Your browser isn't supported
It looks like you're using an old web browser. To get the most out of the site and to ensure guides display correctly, we suggest upgrading your browser now. Download the latest:

Welcome to the MSE Forums

We're home to a fantastic community of MoneySavers but anyone can post. Please exercise caution & report spam, illegal, offensive or libellous posts/messages: click "report" or email forumteam@.

    Housing Benefit - More Questions!
    • #1
    • 4th Sep 12, 2:31 PM
    Housing Benefit - More Questions! 4th Sep 12 at 2:31 PM
    Hi, I'm hoping someone may be able to give me a little more help. I got loads of really good advice last week, which was much appreciated!

    Bascially, my husband and I have separated. He is still living in the house that I own (mortgaged, just my name on the mortgage). He has just received confirmation that he will be getting contributions based ESA, and so now we are going to start looking to see if he can find a place to rent.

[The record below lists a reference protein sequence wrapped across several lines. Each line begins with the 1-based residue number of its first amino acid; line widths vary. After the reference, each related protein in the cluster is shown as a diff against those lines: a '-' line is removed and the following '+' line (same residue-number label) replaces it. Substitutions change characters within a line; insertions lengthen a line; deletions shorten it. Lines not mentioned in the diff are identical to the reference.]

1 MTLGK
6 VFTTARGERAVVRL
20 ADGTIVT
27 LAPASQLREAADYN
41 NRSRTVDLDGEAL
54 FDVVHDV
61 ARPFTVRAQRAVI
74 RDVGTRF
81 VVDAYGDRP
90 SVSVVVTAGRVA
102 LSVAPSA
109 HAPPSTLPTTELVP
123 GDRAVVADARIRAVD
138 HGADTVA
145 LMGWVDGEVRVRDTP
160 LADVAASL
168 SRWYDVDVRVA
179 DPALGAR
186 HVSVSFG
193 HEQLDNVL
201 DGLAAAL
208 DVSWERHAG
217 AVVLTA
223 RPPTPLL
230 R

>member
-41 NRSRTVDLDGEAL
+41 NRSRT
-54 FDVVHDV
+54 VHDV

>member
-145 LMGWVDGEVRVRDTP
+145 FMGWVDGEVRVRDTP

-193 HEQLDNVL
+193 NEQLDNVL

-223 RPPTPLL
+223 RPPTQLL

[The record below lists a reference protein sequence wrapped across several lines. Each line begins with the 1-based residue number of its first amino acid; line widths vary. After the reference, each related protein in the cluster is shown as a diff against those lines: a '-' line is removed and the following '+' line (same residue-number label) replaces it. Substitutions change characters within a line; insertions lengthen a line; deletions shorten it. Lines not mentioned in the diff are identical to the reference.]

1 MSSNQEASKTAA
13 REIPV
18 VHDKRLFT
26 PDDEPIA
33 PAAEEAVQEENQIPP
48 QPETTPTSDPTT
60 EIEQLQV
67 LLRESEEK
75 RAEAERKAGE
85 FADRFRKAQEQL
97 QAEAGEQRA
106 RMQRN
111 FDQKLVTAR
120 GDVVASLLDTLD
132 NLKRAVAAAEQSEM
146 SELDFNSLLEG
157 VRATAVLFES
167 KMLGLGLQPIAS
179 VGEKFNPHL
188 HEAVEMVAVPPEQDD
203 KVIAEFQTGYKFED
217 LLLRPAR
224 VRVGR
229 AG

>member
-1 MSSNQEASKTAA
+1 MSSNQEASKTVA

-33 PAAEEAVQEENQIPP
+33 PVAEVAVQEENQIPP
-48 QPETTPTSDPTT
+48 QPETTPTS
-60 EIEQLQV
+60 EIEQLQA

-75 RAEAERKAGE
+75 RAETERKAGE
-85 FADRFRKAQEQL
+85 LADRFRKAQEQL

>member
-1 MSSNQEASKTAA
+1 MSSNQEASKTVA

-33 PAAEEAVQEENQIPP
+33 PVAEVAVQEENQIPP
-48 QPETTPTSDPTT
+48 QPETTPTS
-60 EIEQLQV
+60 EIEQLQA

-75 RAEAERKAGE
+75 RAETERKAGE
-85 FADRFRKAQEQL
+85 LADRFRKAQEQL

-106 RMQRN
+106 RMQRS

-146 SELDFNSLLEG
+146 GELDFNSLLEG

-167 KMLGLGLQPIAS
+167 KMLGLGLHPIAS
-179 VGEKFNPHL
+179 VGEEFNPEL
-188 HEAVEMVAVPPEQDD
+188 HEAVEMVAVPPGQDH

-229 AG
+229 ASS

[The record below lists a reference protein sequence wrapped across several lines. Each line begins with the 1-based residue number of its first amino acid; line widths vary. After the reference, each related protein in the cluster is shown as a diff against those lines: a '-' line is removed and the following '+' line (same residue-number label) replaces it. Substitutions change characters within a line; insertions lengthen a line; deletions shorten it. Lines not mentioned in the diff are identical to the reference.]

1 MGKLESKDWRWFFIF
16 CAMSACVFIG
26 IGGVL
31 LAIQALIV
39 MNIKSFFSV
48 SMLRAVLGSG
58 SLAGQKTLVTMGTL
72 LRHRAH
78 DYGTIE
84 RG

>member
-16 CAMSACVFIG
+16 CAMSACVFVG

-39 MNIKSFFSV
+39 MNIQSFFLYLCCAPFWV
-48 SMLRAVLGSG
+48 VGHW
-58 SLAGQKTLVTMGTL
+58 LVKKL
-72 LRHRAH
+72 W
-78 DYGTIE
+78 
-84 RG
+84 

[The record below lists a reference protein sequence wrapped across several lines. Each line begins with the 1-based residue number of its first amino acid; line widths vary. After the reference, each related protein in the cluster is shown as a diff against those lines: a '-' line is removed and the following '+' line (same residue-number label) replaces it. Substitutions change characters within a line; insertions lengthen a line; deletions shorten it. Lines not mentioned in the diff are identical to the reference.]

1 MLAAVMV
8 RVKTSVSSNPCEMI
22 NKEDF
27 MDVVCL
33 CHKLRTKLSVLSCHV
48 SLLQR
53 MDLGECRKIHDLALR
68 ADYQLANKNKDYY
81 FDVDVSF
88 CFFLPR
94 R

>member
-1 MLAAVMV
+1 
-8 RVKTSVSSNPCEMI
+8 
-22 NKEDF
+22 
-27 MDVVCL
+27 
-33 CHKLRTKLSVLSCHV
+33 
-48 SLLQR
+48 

My question, having looked on the website to get info on housing benefit entitlement, is this: will his legal entitlement to 50% of the house be classed as an asset that he needs to declare when applying for housing benefit? And if so, presumably this will mean that he cannot get any housing benefit and we will need to sell the house or sort out the financial aspects (which I wasn't really wanting to do just yet)?

    He won't be able to apply for housing benefit until he has found somewhere to rent, but I don't think it's a good idea to go through the process of trying to find somewhere, only to find that he cannot afford to live there anyway. I'm confused as the CAB woman we saw last week said if he gets ESA he would get housing and countil tax benefit. But that's only true if he got income based ESA, not contributions based (which she knew was what he was applying for).

    I'm just confused about how our situation, with us being married and me owning the house, impacts on all of this. I really didn't want to have to divorce and sort out the financial stuff just yet, in case we got back together eventually.